Online advertising technologies are formed of many complex systems spanning numerous business services and technology platforms, which in turn spawns a lot of technical jargon. Without an education in the intricacies of these systems, figuring out campaign goals and interpreting performance reports can be quite tricky – which is why we’ve created a handy jargon-busting guide, to help you on your path towards site monetisation or launching online marketing campaigns.
Inventory, Formats & Campaigns
The owner of a website, app, platform or a collection of these, which is then monetised by Venatus by installing various ad placements. Sites and apps are generalised as ‘Inventory’.
The overall appearance and aesthetic of a particular type of advertisement, determined by its size, shape, functionality and placement across our inventory.
Banners (Display Ad)
A form of graphical advertisement which includes static/animated images and text, and is typically embedded into web-pages. Banners run alongside site content and are viewable across mobile and desktop devices. Banner types are defined by their height and width, measured in pixels.
Standard Banners – Our smallest banner ad sizes, but also our most affordable ad placement. Includes the Leaderboard (728×90), Skyscraper (160×600) and MPU (300×250) banner sizes.
Premium Banners – Our larger and more prominent banner ad sizes, including the Masthead (970×250) and Double MPU (300×600).
In-Game Banners – Banner ads which run within specific games, offering a seamless and organically integrated banner ad placement. Venatus currently offer in-game banners within Roblox, through our exclusive partner Bloxbiz.
A high-impact graphical ad format, which surrounds the primary content of a supported web-page, and utilises rich-media technology to expand and fill the entire browser window, unlike banners. Takeover types differ based on customisability and functionality, and are primarily a desktop ad format, however Venatus now offers mobile takeovers across specific sites.
Standard Takeover – Our most basic Takeover, consisting of static images and text, used to surround the content of supported websites.
Premium Takeover – A Takeover consisting of static images, text and video content, used to surround the content of supporting websites.
Premium Expandable Takeover (PET) – Similar to a Premium Takeover, PETs support static images, text and video graphics, but allow users to expand video content to fill their entire screen (on top of site content) by hovering over the ad for a specified amount of time.
Microstitial Takeover – Our most customisable Takeover format, as they allow for rich-media assets, such as minigames and quizzes, as well as text and video to be embedded within the Takeover.
Spotify Takeover – Our brand new Spotify Takeover is similar to our Premium Takeover, however allows advertisers to embed a specified Spotify playlist, with click-to-play access for users.
Twitch Takeover – Our Twitch Takeover allows advertisers to embed a chosen Twitch stream into the Takeover, inviting users to tune in without leaving their chosen content.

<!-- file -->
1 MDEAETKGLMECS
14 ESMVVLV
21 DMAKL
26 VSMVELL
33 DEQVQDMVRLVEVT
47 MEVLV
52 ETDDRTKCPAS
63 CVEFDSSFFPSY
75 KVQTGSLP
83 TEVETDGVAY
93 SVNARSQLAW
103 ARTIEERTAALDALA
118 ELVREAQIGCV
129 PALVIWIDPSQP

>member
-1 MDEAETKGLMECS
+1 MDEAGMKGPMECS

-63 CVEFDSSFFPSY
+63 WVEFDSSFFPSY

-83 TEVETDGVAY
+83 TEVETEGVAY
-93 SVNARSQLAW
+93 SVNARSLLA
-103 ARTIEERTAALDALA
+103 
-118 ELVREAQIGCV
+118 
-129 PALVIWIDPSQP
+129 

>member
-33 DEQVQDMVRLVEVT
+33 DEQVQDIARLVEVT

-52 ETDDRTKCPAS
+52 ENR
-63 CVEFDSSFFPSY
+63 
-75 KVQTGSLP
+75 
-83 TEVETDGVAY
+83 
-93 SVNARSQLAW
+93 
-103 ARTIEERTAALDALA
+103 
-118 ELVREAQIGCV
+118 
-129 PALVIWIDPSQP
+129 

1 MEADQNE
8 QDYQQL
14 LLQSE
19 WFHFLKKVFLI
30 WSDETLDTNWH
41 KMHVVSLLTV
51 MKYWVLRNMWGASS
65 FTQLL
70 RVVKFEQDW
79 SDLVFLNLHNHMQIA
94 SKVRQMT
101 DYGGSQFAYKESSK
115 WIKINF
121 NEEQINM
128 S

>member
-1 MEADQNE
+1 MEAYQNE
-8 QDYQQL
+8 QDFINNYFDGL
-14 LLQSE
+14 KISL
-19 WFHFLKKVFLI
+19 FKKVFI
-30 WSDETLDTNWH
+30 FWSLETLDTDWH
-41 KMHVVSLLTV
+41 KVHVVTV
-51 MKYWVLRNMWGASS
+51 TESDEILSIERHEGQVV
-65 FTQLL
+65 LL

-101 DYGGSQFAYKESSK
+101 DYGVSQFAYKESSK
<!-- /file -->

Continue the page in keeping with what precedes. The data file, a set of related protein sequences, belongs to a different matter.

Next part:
An ad-format which utilises motion picture and audio content to generate awareness. Video ads vary in size, placement and position amongst other content.
Instream (Pre-Roll) – Instream or pre-roll video, is served within video environments on a webpage and usually precedes the primary video content a user has selected. Instream video benefits from increased engagement, as users have personally opted into viewing video content prior to the ad being served.
Outstream (Slider) – Outstream video is served across non-video content, such as text-based editorial, in a separate box (slider) separate to the site’s content. Outstream video helps drive awareness, by placing video advertisements across a wider list of potential sites.
Skinned Video – Features the original video content, with a graphic image/text border surrounding it. This graphic usually contains a clickable call-to-action and pertinent information related to the video’s content. Skinned video can be both In or Outstream.
CTV – ‘Connected Television’ video ads are served across internet-connected TVs, such as smart-TVs or games consoles. Venatus offers in-game CTV ad-placements, through our exclusive partner Player.Won.
In-app ad placements run across mobile applications and vary by aesthetics, placement and functionality.
Interstitial – These can either be static or video based ads and are served during natural pauses in gameplay, such as in-between different levels.
MRAID – An MRAID is a custom mini-game, served during natural pauses in gameplay. These are custom-built by Venatus, and include popular game formats such as quizzes, puzzle and action games.
Reward Video – Video content served after a user opts into viewing an advertisement, in return for in-game gifts or currency. Reward video benefits from higher view-through rates (VTR), as users must complete the video before receiving their reward.